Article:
A group of more than 40 centrist Republicans has voted for the legislation twice, despite the president’s opposition.

A second group of 38 Republicans indicated they would be willing to support the measure if some changes were made. That core group of House Republicans included Rep. Judy Biggert (Ill.), Greg Walden (Ore.), Jeff FortenberryJeffrey (Jeff) Lane FortenberryHouse Appropriations passes defense bill that would limit funds for border wall, pull US support from Yemen war Thirty-four GOP members buck Trump on disaster bill Nearly 40 percent of species worldwide face extinction — unless we reverse wildlife crisis MORE (Neb.), Randy Kuhl (N.Y.), Robert AderholtRobert Brown AderholtHouse advances B agriculture bill House advances B agriculture bill Dems advance bill defying Trump State Department cuts MORE (Ala.) and Vernon Ehlers (Mich.).

House Republicans had been discussing a potential deal with Hatch, Grassley and Sens. Jay RockefellerJohn (Jay) Davison RockefellerBottom Line World Health Day: It's time to fight preventable disease Lobbying World MORE (D-W.Va.) and Max BaucusMax Sieben BaucusOvernight Defense: McCain honored in Capitol ceremony | Mattis extends border deployment | Trump to embark on four-country trip after midterms Congress gives McCain the highest honor Judge boots Green Party from Montana ballot in boost to Tester MORE (D-Mont.) Thursday afternoon in a room in the basement of the Capitol, according to House Republican aides.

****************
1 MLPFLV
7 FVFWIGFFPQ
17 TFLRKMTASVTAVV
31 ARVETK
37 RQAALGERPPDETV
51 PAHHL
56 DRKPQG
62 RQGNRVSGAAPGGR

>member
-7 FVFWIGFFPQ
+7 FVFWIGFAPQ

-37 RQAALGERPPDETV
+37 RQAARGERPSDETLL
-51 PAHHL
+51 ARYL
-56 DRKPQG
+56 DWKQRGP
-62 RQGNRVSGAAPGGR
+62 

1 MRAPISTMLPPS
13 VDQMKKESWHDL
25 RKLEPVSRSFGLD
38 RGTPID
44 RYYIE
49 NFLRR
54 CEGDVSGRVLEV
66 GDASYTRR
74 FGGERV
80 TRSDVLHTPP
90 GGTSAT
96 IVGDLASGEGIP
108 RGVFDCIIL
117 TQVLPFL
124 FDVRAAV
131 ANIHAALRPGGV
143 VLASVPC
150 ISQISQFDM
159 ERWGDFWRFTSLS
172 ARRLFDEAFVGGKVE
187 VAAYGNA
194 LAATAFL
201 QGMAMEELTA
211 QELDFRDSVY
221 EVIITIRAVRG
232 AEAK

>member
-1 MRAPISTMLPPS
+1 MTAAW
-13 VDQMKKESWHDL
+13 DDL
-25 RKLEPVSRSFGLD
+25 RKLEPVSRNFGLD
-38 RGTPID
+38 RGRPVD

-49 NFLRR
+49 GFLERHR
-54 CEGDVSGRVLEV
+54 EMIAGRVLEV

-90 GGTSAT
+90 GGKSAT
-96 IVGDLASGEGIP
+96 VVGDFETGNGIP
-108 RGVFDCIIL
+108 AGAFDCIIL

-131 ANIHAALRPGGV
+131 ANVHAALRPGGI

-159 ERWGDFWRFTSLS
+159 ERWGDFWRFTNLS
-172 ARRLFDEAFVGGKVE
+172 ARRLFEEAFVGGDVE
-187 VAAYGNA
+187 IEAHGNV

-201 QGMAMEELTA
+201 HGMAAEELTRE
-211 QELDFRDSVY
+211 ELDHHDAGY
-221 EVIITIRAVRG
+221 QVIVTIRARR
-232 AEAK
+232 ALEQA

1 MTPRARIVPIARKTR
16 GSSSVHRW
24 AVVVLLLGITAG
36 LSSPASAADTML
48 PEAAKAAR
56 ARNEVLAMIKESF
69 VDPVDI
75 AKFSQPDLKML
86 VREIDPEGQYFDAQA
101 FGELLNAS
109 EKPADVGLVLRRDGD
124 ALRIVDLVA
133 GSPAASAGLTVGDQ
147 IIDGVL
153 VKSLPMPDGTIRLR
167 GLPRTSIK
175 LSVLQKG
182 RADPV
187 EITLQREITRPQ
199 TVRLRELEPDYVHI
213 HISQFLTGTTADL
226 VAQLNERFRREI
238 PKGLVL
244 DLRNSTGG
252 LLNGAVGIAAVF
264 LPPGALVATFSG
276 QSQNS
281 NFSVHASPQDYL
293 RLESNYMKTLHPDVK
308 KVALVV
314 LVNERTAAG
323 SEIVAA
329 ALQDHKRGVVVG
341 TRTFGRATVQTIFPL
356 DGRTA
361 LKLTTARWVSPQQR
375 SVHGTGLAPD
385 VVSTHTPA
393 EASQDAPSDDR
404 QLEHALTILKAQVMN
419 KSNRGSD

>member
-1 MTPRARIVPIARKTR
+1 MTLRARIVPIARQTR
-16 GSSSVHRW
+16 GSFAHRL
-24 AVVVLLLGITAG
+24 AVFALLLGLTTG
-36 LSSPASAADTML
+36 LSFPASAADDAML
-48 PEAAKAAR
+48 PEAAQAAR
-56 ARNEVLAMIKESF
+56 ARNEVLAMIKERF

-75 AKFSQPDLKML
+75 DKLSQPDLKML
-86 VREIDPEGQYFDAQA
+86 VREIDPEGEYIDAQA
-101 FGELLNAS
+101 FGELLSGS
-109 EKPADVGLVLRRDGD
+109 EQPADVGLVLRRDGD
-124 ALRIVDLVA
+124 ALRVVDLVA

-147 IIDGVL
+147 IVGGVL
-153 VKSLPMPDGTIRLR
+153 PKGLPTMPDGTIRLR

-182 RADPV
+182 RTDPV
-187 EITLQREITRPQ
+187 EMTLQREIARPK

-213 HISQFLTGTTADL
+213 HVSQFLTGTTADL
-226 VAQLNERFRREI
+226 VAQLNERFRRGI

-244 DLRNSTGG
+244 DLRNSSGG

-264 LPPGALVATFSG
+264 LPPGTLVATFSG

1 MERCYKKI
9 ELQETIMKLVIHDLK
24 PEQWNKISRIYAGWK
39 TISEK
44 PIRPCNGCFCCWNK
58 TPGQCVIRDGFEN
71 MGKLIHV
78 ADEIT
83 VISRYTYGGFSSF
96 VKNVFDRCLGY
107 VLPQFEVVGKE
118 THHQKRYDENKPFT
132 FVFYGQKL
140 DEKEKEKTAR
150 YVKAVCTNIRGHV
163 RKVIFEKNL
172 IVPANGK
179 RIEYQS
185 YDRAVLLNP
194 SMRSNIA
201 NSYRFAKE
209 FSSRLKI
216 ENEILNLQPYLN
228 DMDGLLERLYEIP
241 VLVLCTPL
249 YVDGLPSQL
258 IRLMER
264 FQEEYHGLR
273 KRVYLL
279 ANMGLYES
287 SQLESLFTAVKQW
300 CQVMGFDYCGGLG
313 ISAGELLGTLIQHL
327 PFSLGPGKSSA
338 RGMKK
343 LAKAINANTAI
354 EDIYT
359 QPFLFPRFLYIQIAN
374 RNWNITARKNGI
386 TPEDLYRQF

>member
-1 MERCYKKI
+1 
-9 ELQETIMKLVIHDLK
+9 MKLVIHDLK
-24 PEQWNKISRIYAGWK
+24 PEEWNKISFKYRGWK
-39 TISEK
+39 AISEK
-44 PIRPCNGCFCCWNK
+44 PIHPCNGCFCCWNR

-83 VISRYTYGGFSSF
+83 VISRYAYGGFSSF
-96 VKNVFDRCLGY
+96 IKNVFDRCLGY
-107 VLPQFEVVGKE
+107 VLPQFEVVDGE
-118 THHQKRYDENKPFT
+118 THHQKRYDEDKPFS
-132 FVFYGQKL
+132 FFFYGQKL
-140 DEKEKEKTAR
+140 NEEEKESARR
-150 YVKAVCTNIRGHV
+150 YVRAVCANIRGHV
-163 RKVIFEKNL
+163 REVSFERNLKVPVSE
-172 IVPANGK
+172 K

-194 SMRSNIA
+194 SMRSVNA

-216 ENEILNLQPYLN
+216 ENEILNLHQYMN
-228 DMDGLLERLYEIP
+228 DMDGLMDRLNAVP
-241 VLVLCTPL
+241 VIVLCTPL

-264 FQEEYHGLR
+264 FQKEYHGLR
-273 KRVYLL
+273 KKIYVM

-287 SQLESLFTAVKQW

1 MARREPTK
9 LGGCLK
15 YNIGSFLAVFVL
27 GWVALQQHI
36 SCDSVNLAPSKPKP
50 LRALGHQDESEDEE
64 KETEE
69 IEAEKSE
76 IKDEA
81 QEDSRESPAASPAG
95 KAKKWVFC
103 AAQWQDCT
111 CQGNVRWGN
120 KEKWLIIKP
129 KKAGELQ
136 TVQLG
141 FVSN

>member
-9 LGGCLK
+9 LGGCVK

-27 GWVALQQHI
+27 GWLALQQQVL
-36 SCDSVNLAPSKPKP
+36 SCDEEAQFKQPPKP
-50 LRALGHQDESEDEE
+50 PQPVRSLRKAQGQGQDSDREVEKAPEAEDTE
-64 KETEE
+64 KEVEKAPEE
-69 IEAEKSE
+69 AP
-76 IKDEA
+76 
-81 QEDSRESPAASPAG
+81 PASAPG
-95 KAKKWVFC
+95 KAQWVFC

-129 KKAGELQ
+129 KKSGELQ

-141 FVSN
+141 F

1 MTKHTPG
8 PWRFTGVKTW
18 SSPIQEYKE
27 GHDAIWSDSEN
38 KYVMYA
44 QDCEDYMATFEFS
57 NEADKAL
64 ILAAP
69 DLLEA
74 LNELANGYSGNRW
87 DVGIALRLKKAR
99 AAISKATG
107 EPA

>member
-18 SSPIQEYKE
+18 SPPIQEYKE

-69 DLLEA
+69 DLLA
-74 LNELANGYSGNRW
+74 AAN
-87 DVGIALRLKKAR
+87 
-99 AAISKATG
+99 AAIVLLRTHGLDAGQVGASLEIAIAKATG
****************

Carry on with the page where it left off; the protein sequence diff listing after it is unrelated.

But their discussions, which had been ongoing for more than a week, ended abruptly when McConnell forced Reid to schedule a vote.

Reid walked over to the House side of the Capitol and encouraged the lawmakers to keep meeting, promising that if they reached an agreement he would bring the third version of the bill up for a vote, lawmakers in the room said.

“We were well over 50 percent of the way there,” Biggert said. “I thought we could finish [Thursday].”

“I believe that a compromise is within reach. [Given] a little more time, Congress could pass a SCHIP bill that could achieve the support of more than two-thirds of both houses of Congress,” Baucus said on the Senate floor on Thursday. “Unfortunately, today some objected to giving us that time.  I regret that.”

Biggert said the group was “not negotiating, but having discussions,” and added that she kept Minority Leader John BoehnerJohn Andrew BoehnerTed Cruz, AOC have it right on banning former members of Congress from becoming lobbyists Ted Cruz, AOC have it right on banning former members of Congress from becoming lobbyists Rep. Amash stokes talk of campaign against Trump MORE (R-Ohio) and GOP Whip Roy BluntRoy Dean BluntElection security bills face GOP buzzsaw Election security bills face GOP buzzsaw McConnell ups pressure on White House to get a budget deal MORE (Mo.) abreast of the discussions. It is unclear how many of her colleagues Biggert could have delivered if a deal was struck. 

Despite efforts to reach a deal, political attacks have not let up.

Several liberal pressure groups, including Americans United for Change and AFSCME, are running up to $2.5 million in advertisements against Reps. Kuhl, Steve Chabot (Ohio), Joe Knollenberg (Mich.), Michele BachmannMichele Marie BachmannKlobuchar urges CNN town hall audience: 'That's when you guys are supposed to cheer, OK?' Michele Bachmann praises Trump: Americans will 'never see a more godly, biblical president' Michele Bachmann praises Trump: Americans will 'never see a more godly, biblical president' MORE (Minn.), Ric Keller (Fla.) and Sam GravesSamuel (Sam) Bruce GravesRepublicans spend more than million at Trump properties Acting FAA chief defends agency's Boeing 737 Max safety certification Thirty-four GOP members buck Trump on disaster bill MORE (Mo.).

Manu Raju and Jeffrey Young contributed to this article.